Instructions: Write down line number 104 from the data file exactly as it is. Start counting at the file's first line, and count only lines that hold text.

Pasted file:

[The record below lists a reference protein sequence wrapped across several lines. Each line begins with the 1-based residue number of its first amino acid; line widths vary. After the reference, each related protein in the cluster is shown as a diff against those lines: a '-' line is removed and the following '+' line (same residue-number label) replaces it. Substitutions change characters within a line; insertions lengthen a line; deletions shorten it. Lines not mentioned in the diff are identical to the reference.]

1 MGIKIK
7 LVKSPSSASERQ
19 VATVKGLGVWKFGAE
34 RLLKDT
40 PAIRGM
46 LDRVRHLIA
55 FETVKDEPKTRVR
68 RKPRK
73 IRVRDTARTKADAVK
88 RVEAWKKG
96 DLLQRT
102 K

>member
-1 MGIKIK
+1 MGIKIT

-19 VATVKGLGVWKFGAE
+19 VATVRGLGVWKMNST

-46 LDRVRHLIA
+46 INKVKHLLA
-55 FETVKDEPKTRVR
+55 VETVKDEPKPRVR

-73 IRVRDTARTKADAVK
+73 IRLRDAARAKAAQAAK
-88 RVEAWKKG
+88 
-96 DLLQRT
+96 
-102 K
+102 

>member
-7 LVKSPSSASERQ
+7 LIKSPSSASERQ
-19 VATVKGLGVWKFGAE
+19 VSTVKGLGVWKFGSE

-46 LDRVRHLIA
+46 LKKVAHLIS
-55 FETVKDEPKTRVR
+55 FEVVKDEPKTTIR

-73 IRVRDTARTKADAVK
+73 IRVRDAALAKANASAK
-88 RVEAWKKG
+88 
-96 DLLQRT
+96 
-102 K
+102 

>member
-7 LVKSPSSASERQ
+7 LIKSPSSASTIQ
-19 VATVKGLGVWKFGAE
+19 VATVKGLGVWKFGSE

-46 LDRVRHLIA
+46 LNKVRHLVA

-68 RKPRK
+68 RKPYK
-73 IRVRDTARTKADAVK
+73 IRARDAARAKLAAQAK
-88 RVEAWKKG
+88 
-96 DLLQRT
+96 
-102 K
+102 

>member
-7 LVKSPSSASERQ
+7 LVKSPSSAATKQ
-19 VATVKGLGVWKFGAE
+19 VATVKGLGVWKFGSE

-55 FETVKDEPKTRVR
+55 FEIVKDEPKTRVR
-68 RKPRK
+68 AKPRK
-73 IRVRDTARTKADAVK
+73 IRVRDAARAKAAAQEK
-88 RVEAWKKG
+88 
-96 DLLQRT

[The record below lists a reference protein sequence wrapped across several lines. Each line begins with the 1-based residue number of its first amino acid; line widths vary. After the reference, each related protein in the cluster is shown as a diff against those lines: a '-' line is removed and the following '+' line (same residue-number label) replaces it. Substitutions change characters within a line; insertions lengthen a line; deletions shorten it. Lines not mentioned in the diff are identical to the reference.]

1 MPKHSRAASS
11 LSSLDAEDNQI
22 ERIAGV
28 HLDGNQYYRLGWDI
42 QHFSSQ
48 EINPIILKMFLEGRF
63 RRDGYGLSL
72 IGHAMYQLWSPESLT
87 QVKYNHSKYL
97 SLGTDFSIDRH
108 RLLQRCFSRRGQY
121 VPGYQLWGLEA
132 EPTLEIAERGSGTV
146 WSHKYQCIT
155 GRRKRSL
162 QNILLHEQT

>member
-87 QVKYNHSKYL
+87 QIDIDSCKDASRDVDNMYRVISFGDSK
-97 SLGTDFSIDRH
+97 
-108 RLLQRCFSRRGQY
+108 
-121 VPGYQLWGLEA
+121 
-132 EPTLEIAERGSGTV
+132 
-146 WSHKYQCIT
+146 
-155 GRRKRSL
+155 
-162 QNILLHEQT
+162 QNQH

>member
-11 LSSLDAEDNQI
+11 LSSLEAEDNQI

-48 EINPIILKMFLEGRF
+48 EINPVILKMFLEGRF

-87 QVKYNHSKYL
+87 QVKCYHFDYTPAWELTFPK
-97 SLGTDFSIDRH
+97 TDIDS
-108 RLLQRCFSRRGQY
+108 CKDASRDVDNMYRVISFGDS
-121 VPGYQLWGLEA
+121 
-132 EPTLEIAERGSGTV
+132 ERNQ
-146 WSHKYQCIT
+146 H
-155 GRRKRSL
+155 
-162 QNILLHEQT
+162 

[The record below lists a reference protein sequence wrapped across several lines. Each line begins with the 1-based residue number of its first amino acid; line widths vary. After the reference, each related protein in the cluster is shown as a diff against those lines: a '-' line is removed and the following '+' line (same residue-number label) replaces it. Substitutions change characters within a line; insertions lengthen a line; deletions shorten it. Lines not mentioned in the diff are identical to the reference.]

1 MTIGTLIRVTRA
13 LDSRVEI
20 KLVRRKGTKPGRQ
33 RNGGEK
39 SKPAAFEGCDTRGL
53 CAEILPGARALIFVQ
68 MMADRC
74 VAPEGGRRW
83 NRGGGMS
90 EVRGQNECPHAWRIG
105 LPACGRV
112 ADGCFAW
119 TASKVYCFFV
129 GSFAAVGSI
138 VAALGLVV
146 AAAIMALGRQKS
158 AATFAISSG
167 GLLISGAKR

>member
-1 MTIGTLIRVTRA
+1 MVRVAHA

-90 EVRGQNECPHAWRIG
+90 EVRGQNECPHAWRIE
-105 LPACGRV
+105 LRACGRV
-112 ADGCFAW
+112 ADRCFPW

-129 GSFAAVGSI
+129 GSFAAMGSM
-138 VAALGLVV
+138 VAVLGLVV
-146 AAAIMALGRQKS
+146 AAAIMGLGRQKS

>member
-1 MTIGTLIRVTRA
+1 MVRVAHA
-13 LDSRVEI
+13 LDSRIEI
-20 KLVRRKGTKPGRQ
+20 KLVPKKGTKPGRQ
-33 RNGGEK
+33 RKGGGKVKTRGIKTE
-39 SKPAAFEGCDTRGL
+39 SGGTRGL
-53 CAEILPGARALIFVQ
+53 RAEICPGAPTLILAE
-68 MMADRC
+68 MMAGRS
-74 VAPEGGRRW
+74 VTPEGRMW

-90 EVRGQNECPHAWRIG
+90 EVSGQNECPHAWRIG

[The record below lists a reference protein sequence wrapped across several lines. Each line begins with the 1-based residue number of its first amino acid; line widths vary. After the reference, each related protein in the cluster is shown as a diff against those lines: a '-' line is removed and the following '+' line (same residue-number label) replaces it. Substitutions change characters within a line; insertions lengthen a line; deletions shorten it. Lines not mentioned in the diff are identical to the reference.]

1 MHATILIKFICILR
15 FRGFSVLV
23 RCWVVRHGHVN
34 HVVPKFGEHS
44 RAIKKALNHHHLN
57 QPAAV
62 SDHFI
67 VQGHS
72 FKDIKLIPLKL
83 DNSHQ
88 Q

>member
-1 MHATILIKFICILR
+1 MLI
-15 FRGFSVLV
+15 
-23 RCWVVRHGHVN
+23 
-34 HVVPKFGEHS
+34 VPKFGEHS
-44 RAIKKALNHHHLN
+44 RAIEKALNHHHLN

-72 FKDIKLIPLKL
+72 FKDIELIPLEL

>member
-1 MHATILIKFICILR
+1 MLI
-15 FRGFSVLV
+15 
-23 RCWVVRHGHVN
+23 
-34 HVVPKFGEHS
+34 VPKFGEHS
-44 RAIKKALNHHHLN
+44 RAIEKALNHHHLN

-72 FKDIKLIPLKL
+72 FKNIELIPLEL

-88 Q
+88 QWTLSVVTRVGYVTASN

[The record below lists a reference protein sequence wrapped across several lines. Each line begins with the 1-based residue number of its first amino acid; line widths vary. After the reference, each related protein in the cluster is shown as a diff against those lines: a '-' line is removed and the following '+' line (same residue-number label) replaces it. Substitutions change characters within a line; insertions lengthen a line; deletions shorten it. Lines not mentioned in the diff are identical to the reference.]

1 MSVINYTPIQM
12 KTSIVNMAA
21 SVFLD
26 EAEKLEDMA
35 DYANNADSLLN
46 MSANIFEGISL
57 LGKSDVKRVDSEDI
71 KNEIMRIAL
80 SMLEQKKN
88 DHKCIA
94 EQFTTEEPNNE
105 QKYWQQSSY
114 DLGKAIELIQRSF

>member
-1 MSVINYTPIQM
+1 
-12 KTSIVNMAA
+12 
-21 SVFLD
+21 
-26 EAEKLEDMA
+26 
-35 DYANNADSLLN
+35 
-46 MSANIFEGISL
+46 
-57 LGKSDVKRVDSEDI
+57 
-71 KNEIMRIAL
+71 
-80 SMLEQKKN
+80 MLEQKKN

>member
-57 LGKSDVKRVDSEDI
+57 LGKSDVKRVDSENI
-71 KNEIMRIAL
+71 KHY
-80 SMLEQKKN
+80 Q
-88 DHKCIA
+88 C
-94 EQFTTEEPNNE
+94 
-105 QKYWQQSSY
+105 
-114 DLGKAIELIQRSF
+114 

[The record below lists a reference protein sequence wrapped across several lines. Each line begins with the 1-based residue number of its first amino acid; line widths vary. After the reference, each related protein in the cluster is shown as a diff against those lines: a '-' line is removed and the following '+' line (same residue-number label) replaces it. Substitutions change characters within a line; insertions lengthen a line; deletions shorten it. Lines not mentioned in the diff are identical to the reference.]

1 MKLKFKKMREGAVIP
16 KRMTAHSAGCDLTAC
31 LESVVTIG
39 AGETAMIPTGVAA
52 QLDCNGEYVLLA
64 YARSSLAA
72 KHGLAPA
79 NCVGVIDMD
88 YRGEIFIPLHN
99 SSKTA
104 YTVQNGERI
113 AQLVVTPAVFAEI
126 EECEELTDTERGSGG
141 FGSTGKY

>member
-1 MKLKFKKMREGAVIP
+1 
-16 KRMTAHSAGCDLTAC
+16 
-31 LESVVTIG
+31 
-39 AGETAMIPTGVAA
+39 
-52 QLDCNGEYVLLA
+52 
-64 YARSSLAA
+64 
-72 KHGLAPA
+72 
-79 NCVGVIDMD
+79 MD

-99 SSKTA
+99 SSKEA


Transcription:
+121 